Saturn advertises itself as "a different kind of car company" although it is actually a division of General Motors.
Saturn prides itself on dealerships that feature the "Saturn Difference," which means, among other things, no-haggle pricing.
The basic Saturn sedan is like a domestic version of the Toyota Corolla, or the Honda Civic. Saturn's best-known vehicle feature is the "dent and corrosion-resistant (plastic) bodyside panels."
In the early 80s General Motors decided to look at all of the successful auto divisions and try to create something new. Could the traditional two solitudes of management and union work together in the U.S. to create a "different kind of company"?
What resulted after several years of study was a shared vision of a world class compact car. This new entry in the small car market would compete with the imports that were making inroads into GM's business. A sport coupe and small sedan with a station wagon variant were proposed (today's Saturn SL and SC series cars).
A single plant¹ in Spring Hill, Tennessee was commissioned and constructed during the late 80s. At the same time the UAW was forming the teams that would staff the new Saturn plant.
Pre-production work continued at a number of GM design centres while the Spring Hill plant was built. Care was taken to make the Spring Hill plant a showpiece, including a Child Care center and "green park" work to make the plant as environmentally friendly as possible.
By 1989 the first complete powertrain rolled off the line. Eight months later General Motors chairman Roger B. Smith (of Roger and Me fame) and UAW president Owen Bieber drove the first Saturn, a metallic red SL series four door sedan, off the assembly line.
Saturn became profitable in 1993, the same year the 500,000th car was sold. The next year, the first "Saturn Homecoming" event occurred, where all Saturn owners were invited to return with their cars to the plant for a tour. The 1,000,000th car came off the line in 1995, the 1,500,000th in 1997, and the 2,000,000th in 1999.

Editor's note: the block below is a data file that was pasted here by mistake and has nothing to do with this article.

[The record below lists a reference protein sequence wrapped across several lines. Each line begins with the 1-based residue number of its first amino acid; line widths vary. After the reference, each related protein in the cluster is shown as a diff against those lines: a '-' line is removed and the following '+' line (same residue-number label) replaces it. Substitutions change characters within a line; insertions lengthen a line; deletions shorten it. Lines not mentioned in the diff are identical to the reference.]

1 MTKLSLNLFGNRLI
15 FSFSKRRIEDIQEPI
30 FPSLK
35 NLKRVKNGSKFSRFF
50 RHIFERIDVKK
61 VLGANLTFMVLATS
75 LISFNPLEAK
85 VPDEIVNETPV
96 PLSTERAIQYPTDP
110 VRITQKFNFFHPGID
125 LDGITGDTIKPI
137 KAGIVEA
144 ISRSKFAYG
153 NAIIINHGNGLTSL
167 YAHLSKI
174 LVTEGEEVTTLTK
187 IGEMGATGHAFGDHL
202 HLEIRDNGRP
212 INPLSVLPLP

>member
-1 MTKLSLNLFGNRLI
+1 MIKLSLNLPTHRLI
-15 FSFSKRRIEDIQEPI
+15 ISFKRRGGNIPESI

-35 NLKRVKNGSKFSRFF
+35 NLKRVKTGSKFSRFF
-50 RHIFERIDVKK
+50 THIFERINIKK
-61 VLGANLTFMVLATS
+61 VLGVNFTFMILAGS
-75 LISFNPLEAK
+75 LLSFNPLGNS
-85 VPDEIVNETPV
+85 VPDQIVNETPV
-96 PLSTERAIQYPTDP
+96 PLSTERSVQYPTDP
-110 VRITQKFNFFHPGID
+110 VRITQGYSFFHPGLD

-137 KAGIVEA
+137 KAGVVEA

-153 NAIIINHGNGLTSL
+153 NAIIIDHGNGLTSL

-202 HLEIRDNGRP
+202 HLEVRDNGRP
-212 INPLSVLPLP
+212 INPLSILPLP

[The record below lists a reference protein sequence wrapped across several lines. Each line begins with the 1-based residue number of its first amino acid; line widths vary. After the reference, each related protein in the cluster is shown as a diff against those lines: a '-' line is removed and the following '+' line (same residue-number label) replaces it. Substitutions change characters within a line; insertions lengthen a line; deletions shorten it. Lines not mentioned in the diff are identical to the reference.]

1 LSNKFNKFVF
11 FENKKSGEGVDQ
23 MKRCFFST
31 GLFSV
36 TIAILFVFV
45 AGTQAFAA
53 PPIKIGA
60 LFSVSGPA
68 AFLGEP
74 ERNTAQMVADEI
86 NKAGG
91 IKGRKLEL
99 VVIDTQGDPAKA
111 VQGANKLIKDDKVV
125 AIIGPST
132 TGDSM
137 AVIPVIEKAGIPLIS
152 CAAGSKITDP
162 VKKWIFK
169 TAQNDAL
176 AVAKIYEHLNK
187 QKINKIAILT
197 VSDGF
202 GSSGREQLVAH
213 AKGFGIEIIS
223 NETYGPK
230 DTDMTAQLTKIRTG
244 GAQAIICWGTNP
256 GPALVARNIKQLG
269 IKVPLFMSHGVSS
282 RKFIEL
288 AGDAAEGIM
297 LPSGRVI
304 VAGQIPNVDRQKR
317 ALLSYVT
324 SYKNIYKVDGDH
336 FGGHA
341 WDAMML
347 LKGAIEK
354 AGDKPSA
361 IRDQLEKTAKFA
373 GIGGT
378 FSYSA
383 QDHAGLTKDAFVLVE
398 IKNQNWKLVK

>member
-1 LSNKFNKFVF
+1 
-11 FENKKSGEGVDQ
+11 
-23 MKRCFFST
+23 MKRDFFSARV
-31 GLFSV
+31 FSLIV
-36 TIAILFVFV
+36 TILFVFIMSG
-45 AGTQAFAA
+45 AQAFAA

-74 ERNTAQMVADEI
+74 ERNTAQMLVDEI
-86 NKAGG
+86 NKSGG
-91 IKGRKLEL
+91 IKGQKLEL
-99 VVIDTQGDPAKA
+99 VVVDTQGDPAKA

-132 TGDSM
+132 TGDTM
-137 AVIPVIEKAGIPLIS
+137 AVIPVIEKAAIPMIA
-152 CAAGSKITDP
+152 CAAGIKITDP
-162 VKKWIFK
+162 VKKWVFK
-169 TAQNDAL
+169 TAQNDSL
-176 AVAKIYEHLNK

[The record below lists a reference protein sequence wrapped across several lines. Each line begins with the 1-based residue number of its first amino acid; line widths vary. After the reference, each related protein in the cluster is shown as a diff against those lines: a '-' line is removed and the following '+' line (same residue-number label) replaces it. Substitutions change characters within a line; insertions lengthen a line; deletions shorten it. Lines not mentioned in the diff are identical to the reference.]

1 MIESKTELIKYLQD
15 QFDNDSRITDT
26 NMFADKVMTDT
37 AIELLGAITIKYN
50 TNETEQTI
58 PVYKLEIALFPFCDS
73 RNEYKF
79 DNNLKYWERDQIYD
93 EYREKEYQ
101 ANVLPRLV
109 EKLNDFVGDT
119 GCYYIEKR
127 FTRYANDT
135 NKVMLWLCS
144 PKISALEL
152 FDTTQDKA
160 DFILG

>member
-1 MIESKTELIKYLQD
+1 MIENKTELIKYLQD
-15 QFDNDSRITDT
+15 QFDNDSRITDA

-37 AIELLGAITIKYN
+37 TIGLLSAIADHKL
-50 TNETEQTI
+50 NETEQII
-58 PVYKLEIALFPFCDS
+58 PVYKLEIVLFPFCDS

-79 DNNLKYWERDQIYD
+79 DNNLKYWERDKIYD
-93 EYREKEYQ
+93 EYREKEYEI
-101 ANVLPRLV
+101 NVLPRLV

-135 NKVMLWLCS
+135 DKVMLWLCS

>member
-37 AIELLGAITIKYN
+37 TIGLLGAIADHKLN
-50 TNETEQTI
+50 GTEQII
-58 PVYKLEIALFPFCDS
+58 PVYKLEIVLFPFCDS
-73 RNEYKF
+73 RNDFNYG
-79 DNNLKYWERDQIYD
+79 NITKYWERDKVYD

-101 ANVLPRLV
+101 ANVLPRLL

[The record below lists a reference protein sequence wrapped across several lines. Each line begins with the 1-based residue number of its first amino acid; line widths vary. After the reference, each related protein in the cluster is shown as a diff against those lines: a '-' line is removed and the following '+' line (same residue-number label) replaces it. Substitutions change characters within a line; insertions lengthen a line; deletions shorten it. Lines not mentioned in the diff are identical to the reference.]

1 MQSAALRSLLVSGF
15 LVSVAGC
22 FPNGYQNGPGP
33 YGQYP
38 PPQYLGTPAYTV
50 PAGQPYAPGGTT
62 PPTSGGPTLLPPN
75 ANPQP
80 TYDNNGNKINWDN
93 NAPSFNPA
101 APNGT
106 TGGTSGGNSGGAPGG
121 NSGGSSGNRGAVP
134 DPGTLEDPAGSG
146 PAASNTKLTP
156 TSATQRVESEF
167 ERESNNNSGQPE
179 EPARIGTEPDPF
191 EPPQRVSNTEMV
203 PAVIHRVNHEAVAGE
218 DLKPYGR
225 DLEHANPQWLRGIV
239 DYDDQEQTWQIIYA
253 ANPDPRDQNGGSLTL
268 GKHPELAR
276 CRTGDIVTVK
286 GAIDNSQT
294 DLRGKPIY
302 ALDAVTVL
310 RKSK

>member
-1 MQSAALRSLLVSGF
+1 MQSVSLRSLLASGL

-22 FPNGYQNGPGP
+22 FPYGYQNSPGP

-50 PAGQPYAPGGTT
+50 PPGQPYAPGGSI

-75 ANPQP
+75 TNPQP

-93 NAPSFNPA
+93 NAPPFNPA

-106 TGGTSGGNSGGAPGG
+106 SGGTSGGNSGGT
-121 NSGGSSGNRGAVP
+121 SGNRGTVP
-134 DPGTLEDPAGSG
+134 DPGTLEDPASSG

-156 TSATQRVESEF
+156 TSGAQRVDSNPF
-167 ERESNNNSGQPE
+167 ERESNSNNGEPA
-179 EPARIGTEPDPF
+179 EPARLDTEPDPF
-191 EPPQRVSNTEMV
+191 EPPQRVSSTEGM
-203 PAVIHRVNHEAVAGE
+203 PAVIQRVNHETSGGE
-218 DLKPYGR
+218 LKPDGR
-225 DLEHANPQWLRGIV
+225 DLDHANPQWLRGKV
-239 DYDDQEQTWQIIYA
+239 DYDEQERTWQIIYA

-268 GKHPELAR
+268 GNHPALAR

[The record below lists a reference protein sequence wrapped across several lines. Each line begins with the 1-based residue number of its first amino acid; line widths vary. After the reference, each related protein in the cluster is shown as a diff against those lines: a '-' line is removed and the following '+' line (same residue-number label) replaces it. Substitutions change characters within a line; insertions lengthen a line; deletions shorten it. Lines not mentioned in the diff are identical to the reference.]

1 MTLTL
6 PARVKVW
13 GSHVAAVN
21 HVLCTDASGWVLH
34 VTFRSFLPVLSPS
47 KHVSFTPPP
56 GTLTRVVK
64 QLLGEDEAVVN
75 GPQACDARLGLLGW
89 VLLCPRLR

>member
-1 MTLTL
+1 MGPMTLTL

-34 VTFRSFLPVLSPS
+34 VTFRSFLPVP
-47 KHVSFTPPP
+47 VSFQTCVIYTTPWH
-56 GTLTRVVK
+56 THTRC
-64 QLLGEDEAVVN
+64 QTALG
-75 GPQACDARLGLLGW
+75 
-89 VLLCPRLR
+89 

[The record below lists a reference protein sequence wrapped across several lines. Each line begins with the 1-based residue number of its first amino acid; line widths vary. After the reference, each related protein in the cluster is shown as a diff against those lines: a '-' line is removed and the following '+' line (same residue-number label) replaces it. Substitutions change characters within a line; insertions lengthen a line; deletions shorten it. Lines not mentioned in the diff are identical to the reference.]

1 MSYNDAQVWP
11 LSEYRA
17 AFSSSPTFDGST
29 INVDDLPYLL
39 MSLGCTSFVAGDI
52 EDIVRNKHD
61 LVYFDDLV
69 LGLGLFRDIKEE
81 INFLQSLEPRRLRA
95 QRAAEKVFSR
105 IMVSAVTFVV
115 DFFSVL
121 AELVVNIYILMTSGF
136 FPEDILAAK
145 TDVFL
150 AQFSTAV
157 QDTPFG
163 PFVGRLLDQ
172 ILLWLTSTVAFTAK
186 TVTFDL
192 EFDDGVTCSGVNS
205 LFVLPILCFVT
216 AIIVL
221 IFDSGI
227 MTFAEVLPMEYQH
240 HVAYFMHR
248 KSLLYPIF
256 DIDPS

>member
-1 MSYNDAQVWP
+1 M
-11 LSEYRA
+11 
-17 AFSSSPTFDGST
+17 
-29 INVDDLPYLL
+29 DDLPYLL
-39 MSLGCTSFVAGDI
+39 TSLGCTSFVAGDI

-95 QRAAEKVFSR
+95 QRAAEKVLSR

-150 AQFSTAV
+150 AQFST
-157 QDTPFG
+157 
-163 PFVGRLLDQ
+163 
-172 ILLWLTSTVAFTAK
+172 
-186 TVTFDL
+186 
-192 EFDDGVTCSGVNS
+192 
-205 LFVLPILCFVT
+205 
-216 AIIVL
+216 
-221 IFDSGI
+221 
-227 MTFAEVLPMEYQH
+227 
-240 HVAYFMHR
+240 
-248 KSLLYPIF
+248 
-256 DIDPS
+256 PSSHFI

In 1998, the "3-door coupe" appeared, and the new bigger "L series" was announced, and in 2000 the Saturn SUV was announced. The L series is already available, and the "Vue" SUV will appear for the 2002 model year. Both will be produced at the second Saturn plant in Wilmington, Delaware.
Much of this info was gleaned from:
Saturn's "no haggle" sales approach, friendly open showrooms, recall policies and other retail decisions shook up the industry as much, or more, than the cars themselves. A whole new market opened up when people who were intimidated, insulted or put off by the traditional car sales process began flocking to Saturn dealerships. Saturn's "brand loyalty" among customers rivals that of companies like Apple - a small but intensely loyal core of converts who will promote the company for free.
Nonetheless a search of the web will find many postings by detractors who feel that the company's reputation is hype and claim to have had bad experiences. Excessive oil use, cracked cylinder heads, and gasket leakage are commonly reported.
Personally, I have had very little trouble, and my experiences with my Saturn-Saab-Isuzu dealership have all been positive. There's a bit too much road noise in my gold 1994 Saturn SL1², and the radiator fluid idiot light is inhabited by a poltergeist, and the brake rotors 'tick' in low speed braking. But overall it runs very well, came through flawlessly in a T-bone accident, and when I need service it has always been fast, friendly, and correct.
1. Consisting of a campus of buildings including Powertrain, Body Systems, General Assembly and Vehicle Interior buildings.
2. I was too cheap in 1994 to pop for the Twin Cam and the colo(u)r matching bumpers. Maybe next time...